Selling Your Home – Your Buyer's Deposit

Truly, hearing the words We love your house we ll buy it is any home seller s dream. But what happens once a buyer indicates a real desire to purchase your property?

When this happens, it is customary for home sellers to request buyers to give, or for buyers to offer the seller, a small amount. This amount is called a deposit. A deposit, otherwise known as earnest money, is given to show a sincere intention of completing the purchase transaction. It can be likened to a reservation fee.

There is no prescribed amount; the deposit can be as small as $500 or as large as 5% of the total purchase price. The final figure will depend on you and your buyer. Once the buyer hands you a check covering the requested amount, what should you do with it?

Ideally, set it aside, or have someone hold it in trust. Until the transaction has been completed, the deposit is not yours. When you have your purchase contract drafted, make sure that the deposit your buyer made is mentioned, and explicitly specify the conditions wherein the deposit can be returned in full or when the deposit will be forfeited in favour of the seller.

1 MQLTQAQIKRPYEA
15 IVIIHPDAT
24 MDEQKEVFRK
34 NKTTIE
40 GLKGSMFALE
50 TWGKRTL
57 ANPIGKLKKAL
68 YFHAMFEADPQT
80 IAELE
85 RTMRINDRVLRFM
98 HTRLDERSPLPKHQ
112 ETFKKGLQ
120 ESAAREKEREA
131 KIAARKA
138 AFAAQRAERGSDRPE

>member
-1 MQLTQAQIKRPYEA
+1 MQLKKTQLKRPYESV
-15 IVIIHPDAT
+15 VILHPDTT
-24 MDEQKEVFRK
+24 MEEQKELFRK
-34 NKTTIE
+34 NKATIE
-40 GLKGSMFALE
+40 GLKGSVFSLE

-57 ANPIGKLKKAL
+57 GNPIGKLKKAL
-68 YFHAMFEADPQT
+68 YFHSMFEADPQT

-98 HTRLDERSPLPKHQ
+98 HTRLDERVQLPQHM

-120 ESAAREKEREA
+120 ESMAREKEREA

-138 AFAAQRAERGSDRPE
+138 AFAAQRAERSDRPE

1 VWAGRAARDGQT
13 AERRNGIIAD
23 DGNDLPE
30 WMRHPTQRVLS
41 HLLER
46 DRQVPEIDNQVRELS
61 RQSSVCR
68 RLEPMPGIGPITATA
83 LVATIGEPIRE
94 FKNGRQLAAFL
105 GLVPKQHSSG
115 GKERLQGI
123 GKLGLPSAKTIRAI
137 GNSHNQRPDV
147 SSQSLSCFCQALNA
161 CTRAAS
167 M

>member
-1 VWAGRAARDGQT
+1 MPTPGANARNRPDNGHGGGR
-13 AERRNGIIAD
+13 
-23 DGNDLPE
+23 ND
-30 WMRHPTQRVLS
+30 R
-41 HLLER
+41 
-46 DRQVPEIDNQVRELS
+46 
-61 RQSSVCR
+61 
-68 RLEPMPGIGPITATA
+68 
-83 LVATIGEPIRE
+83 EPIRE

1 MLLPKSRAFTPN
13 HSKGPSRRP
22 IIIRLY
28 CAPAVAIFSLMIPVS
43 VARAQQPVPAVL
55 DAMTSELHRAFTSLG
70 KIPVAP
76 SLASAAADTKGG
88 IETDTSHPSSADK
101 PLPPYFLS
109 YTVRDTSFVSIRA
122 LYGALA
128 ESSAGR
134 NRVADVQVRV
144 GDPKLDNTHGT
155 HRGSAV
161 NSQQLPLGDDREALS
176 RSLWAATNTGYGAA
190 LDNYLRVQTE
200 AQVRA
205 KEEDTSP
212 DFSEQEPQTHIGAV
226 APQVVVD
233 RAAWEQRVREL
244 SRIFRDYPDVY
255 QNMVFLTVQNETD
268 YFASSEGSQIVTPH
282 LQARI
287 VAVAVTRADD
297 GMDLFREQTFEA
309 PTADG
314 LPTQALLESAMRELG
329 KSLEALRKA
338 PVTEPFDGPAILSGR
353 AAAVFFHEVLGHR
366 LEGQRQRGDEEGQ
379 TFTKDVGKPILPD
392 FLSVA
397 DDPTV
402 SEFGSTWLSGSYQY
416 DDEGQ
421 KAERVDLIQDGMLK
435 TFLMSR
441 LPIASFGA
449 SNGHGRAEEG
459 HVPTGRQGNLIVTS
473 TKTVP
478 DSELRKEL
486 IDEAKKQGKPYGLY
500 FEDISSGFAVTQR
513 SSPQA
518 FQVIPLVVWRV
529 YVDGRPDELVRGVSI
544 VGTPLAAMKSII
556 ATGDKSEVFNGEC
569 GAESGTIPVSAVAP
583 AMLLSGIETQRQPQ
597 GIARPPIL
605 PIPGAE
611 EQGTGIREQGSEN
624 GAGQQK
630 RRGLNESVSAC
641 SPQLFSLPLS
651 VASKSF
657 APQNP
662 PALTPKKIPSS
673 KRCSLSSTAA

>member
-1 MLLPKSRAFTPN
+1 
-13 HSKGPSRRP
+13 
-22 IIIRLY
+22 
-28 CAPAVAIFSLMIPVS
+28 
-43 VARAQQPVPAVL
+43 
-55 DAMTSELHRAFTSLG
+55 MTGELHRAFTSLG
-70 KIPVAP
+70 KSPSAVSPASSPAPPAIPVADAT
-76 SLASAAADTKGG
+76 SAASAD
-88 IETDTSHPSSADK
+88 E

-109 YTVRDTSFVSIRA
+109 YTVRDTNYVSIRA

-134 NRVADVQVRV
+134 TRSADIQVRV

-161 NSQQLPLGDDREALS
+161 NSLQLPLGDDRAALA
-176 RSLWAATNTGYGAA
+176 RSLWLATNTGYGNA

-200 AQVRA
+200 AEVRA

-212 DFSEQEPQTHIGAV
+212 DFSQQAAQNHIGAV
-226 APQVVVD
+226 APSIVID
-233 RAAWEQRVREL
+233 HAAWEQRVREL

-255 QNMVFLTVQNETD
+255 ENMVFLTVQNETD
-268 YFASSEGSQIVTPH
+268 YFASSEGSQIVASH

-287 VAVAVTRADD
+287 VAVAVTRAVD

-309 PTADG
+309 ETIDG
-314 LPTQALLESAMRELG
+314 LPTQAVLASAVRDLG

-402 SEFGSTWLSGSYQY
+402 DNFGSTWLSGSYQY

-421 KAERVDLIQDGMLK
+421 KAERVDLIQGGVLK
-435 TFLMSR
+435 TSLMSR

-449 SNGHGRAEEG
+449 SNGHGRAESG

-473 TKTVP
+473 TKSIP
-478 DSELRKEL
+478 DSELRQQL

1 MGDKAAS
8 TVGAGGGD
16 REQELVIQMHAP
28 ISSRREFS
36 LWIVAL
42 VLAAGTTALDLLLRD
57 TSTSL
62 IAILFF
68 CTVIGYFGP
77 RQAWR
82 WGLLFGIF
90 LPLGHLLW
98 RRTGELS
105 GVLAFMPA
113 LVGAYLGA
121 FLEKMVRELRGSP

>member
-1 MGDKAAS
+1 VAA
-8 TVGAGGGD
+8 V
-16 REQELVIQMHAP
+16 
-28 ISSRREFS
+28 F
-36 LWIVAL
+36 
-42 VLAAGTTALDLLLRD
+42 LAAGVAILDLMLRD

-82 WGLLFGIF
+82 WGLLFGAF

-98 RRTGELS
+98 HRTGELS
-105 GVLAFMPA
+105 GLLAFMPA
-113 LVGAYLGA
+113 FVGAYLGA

Normally, deposits are returned when the transaction cannot be completed due to external factors that are beyond the control of the buyer. An example would be when the buyer is unable to get the appropriate financing.

Deposits are forfeited when the buyer backs out of the agreement for no just cause (just didn t want to buy the house anymore), or reneges on a clause stated in your purchase contract (did not pay the deposit on a specified date).

In case the transaction pushes through, the deposit should be credited to the buyer, meaning the amount should be deducted from the total purchase price. It is only when this occurs that you can finally consider the buyer s deposit, as yours.

Recent Posts